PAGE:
Moral Development in Context: Associations of Neighborhood and Maternal Discipline With Preschoolers’ Moral Judgments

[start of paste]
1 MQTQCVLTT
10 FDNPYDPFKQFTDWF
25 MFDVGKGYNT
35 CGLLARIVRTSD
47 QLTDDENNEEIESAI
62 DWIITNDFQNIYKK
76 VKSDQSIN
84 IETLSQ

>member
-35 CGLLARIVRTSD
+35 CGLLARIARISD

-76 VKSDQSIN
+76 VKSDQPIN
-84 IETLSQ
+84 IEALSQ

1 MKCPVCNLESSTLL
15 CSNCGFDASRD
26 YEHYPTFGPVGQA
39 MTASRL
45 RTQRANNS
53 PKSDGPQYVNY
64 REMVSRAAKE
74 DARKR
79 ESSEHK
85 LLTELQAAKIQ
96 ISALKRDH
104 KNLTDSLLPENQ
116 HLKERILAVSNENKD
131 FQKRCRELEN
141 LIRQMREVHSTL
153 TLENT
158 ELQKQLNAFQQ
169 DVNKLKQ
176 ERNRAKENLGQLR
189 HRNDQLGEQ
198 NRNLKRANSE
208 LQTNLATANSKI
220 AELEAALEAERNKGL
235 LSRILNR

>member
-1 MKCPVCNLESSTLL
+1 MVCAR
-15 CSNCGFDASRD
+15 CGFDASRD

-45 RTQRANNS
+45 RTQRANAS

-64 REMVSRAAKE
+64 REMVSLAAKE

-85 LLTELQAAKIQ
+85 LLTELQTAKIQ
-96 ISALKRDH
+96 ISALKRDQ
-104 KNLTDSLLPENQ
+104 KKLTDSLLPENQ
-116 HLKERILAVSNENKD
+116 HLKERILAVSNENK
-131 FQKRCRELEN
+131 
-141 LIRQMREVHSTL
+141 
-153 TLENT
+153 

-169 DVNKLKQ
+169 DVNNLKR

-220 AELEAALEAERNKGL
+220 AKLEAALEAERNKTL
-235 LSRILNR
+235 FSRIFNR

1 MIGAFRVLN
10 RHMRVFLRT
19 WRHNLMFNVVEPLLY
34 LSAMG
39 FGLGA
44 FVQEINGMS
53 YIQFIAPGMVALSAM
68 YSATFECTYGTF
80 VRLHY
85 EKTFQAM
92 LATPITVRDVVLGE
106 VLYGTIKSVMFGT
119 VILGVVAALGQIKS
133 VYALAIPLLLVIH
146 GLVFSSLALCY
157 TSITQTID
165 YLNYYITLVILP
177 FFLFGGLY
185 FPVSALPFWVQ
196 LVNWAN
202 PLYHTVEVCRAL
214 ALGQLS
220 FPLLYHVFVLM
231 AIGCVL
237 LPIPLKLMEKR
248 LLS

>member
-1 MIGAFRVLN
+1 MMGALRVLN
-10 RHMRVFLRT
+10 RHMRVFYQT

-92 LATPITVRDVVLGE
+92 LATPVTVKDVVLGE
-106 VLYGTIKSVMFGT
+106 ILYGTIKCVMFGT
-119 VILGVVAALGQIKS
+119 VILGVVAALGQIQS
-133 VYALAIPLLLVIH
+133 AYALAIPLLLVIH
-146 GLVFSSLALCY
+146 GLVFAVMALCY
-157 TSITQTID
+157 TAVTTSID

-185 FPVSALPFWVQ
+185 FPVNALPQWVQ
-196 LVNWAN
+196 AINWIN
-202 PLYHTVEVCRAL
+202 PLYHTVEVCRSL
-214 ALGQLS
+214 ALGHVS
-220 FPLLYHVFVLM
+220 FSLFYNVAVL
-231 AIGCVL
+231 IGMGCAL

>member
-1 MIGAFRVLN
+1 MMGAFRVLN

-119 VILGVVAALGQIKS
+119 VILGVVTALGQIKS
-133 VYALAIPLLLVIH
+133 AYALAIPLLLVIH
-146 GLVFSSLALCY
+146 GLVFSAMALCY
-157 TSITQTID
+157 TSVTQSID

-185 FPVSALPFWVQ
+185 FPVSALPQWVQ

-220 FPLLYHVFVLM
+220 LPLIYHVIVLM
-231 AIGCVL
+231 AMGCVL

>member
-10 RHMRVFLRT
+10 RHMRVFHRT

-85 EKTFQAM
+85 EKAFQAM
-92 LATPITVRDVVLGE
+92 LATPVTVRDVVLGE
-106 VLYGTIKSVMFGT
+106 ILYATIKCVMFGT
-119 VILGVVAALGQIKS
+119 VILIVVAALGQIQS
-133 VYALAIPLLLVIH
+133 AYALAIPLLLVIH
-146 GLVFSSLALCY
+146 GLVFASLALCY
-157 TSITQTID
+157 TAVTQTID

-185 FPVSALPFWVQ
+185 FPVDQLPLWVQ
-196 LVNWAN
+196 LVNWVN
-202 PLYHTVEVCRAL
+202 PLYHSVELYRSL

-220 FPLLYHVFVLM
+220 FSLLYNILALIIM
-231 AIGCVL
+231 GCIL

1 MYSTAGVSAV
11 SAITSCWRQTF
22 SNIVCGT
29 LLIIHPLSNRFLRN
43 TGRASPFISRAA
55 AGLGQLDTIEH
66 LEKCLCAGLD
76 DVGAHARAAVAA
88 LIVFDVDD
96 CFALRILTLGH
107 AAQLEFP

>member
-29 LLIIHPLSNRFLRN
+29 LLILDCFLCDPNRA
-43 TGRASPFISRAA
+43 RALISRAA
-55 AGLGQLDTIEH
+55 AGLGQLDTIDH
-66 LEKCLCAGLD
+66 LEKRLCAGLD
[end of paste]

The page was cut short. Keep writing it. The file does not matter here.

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Associations among moral judgments, neighborhood risk, and maternal discipline were examined in 118 socioeconomically diverse preschoolers (Mage = 41.84 months, SD = 1.42). Children rated the severity and punishment deserved for 6 prototypical moral transgressions entailing physical and psychological harm and unfairness. They also evaluated 3 criteria for assessing maturity in moral judgments: whether acts were considered wrong regardless of rules and wrong independent of authority, as well as whether moral rules were considered unacceptable to alter (collectively called criterion judgments). Mothers reported on their socioeconomic status, neighborhood characteristics and risk, and consistency of discipline; harsh maternal discipline was observed during a mother–child clean-up task. Structural equation modeling indicated that greater neighborhood risk was associated with less mature criterion judgments and ratings that transgressions were less serious and less deserving of punishment, particularly for children who were disciplined less harshly. Although harsh maternal discipline was associated with children’s ratings of moral transgressions as more serious and deserving of punishment, this effect for severity judgments was more pronounced when mothers were inconsistent versus consistent in applying harsh discipline. Preschoolers who received consistent harsh discipline had less sophisticated moral criterion judgments than their less consistently or harshly disciplined peers. Results demonstrate the importance of social contexts in preschoolers’ developing moral judgments.

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